Living in northeast Florida is awesome. Hurricane threats aside, this region has incredible weather which makes it enjoyable almost all year around. My wife and I do not really go on date nights; we go on what we call date walks. These walks vary in length of time from 20 minutes to sometimes a couple of hours. We take them in our neighborhood and on the beach, both during the day and at night — essentially any time we can get away for a few minutes.
Another time we get to spend together is in the morning. We call this our morning coffee time. We have this almost every weekday morning for about 30 minutes. These times are when we do a majority of our communicating and decision making. A lot of this time is devoted to thinking and talking about our children: one teenage boy and two preteen girls. In our last walk we talked about our son, who will get his driver’s license tomorrow. We are both very excited for him, but also scared for his safety and the safety of others on the road!
We have all been there. The first few months with a driver’s license is a pivotal time in your life. You get to start making your own decisions without someone breathing down your neck all the time. This is when we find out what kind of foundation he has for life. We have worked hard to give him a stable platform to launch from. We have sowed a lot of time into our son that we hope and pray will pay off. The foundation we have laid for him is not a place for him to stay, it is a place for him to start from and build on. As leaders in the workplace, the foundation we establish should work the same way. We cannot breathe down people’s neck all the time; we need to let them be who they are and operate in excellence from a firm foundation.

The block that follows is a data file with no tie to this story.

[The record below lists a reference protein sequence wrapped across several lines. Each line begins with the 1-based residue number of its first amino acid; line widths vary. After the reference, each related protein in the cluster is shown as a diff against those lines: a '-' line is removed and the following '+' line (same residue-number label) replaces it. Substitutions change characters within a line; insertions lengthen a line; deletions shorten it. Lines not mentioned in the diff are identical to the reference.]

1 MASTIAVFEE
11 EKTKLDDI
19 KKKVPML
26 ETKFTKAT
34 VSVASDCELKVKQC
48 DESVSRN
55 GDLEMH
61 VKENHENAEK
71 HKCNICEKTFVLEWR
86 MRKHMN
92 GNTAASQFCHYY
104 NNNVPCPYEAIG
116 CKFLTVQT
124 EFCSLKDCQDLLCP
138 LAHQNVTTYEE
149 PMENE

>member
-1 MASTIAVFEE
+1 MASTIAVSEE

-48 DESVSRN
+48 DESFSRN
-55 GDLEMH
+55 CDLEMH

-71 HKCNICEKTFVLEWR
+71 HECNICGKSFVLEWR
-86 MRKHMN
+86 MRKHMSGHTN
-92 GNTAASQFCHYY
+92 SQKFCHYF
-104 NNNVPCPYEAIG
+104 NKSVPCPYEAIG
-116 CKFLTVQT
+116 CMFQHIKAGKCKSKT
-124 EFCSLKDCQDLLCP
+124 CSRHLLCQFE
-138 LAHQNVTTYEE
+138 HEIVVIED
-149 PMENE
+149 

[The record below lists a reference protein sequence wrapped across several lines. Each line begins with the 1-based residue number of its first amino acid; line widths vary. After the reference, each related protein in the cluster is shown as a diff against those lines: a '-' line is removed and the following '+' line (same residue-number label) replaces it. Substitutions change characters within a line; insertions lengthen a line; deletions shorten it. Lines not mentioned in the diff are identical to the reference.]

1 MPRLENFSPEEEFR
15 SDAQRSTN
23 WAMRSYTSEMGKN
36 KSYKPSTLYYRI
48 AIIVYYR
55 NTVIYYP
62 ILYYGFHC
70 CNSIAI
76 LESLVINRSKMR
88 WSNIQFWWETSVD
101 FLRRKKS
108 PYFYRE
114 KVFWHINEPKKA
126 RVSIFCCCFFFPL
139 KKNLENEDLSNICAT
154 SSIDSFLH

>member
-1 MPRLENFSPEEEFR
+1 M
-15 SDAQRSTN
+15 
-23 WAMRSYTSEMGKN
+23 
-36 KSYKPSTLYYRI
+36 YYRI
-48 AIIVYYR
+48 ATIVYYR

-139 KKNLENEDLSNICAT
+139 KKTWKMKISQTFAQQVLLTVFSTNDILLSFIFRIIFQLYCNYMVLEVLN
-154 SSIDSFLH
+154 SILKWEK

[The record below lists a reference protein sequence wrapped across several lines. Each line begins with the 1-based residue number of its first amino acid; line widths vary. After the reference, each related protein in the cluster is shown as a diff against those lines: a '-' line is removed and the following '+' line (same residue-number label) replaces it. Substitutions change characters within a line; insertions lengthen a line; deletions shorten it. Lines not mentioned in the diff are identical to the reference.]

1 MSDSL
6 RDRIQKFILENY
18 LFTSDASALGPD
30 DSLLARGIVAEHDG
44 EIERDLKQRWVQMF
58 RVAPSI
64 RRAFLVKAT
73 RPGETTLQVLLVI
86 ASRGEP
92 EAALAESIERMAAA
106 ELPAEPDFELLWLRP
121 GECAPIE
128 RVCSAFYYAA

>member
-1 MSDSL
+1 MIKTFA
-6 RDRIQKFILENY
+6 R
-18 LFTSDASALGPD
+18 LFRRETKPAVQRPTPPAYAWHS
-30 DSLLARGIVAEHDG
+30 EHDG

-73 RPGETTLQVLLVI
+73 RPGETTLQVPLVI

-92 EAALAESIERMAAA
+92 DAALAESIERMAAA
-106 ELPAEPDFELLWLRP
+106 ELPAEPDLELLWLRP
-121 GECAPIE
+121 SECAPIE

Most organizations these days have gone through some kind of exercise to define their foundation. They call them organizational pillars (or something similar) that define the operating system of the organization. However, the culture in some of those organizations does not reflect the foundation represented by those pillars. Creating pillars, core values, or whatever organizations use to make up their individual foundations are, in and of themselves, great things. But if they do not become part of the culture of the organization, they do not really provide a foundation.
In our organization, we went through the exercise a few years ago to redefine our pillars and the foundation of how we will operate. We instituted a measuring system to see how we are doing relative to those pillars. Just yesterday in an executive meeting with the CEO, the COO handed everyone a sheet of paper with their individual scores from 2014. Not all of the data has been collected so the scores were not completely accurate, but I was so impressed by that action. You make your foundation a part of the culture not by demanding perfect adherence, but by keeping it in front of people and measuring progress. Keeping your values in front of team members and allowing them to see that all the decisions that are made should reflect those values will provide a strong foundation for people to work from.
What is more important than creating a foundation is actually living by it. As organizations painstakingly develop their value and operating systems, they need to put mechanisms in place that keep them accountable to those values. The old saying works well here: people really do as you do, and not as you say. The values you create are extremely important, and should be greater than the sum of all of your organization dysfunctions. Create values collectively and decide what type of accountability program can be put in place for everyone, including, and especially, the leadership team.
Imagine if my wife and I told my son not to do certain things because they are harmful to him, but then all he saw was us doing those exact things. That would be confusing to him to say the least, and would completely dismantle every other thing we did to try to build a platform for him to grow from. No matter what, at the end of the day, behavior speaks much louder than words. If you lead anyone, including yourself, then the most important thing you can do is align your behaviors with your words. Integrity, once lost, is very difficult to get back. Keep it by walking with the character your values say you have!